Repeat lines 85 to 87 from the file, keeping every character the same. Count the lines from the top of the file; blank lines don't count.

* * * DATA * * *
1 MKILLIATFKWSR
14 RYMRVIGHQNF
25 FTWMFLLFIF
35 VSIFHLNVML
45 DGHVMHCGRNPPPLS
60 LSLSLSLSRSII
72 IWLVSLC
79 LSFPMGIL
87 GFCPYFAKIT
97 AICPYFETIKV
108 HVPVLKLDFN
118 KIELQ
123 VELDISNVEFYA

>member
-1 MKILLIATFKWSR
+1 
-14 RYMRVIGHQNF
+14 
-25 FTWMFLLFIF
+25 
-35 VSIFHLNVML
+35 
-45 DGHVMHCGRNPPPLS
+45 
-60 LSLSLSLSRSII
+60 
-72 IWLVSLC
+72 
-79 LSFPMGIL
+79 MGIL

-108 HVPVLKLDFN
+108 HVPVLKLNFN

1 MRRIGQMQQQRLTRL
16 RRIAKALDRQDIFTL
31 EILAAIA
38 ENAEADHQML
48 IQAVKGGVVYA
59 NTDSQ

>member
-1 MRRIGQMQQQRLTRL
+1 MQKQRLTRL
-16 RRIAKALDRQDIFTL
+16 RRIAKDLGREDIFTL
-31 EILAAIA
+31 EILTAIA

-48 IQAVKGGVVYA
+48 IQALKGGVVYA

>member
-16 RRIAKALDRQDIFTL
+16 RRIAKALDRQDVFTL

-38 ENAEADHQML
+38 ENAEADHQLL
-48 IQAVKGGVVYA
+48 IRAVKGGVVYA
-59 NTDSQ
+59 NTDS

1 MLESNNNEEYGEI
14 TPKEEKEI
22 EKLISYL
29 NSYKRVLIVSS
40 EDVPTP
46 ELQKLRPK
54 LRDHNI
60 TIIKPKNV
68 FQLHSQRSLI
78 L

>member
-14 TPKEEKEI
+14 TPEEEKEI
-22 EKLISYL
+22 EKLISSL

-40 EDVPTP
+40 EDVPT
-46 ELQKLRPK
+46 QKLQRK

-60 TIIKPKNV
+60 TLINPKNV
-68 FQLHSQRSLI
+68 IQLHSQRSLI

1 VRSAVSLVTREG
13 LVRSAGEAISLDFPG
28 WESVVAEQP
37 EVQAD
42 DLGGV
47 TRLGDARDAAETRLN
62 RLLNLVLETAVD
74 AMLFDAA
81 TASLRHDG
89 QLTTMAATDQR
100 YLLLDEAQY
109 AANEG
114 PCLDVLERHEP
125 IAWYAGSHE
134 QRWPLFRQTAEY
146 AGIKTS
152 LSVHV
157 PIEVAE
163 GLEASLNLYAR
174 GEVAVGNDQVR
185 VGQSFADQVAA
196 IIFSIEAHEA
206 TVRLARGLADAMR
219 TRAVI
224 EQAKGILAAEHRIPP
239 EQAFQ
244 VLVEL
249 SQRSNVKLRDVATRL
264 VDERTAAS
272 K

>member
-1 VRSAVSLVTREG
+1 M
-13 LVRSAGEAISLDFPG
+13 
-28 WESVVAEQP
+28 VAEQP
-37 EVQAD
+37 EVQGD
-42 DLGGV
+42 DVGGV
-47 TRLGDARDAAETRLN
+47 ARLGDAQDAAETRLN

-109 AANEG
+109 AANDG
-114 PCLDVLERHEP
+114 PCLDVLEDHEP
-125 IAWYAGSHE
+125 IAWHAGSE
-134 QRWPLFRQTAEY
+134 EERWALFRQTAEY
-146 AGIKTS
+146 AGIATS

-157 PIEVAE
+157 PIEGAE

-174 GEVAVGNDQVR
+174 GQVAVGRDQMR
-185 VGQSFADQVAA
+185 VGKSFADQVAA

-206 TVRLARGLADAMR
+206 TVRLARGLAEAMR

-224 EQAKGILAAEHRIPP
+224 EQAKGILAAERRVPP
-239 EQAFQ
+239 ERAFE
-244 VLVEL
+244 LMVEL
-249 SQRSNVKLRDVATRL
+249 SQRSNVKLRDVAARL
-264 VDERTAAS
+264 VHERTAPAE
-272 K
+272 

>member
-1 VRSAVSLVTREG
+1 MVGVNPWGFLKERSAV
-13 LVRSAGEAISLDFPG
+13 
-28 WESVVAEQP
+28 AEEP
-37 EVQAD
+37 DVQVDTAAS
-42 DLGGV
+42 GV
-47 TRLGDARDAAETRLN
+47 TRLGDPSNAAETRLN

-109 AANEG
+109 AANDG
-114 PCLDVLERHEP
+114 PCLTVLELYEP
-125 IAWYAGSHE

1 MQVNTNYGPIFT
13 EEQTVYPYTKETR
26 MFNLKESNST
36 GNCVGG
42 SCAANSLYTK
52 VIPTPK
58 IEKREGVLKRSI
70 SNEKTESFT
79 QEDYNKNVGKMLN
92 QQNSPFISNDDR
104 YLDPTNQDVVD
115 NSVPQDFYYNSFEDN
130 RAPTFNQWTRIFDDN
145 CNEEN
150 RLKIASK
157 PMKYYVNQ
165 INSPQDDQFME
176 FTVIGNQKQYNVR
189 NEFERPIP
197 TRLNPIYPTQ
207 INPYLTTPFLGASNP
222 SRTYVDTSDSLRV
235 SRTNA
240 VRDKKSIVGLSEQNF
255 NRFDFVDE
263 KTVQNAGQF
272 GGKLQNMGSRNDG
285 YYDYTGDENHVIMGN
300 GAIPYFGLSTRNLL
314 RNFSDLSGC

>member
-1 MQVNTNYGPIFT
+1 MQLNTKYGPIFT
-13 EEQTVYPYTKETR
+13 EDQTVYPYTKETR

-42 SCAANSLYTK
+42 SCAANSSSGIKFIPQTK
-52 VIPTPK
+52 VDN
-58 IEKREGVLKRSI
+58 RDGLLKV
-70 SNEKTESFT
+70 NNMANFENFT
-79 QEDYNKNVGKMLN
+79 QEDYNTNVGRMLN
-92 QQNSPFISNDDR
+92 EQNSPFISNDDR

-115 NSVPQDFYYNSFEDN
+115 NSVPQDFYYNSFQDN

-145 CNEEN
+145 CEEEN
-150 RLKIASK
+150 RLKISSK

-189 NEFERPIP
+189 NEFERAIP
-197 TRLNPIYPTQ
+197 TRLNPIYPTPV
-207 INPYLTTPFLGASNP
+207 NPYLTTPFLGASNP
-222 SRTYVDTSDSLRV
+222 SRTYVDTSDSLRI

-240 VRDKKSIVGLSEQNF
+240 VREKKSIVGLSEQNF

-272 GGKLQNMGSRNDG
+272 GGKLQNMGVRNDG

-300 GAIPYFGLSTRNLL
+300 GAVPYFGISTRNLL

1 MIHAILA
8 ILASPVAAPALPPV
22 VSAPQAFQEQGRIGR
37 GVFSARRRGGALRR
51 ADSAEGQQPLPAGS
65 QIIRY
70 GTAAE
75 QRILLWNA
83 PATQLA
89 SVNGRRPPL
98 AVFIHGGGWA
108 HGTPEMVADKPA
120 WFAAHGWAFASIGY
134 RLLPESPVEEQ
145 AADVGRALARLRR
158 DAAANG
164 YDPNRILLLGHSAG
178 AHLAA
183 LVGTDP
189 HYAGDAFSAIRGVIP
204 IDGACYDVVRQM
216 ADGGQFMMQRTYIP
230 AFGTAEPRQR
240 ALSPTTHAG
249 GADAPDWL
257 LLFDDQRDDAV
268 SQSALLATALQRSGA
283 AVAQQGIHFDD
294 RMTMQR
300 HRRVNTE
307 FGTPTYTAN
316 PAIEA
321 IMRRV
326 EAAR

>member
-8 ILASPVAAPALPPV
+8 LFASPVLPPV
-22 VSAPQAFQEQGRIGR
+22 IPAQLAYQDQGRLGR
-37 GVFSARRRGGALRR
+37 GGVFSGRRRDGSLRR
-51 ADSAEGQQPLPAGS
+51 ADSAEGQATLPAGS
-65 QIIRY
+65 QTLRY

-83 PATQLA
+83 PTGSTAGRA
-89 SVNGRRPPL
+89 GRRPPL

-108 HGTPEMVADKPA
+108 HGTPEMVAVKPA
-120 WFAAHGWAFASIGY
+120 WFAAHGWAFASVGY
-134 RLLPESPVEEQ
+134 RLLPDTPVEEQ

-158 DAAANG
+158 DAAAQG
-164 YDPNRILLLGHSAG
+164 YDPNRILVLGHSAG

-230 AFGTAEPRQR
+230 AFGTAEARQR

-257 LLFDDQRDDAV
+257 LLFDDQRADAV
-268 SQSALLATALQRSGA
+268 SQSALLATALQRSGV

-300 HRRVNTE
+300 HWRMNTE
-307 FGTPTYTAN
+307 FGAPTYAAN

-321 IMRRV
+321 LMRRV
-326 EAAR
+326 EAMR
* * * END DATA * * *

47 TRLGDARDAAETRLN
62 RLLNLVLETAVD
74 AMLFDAA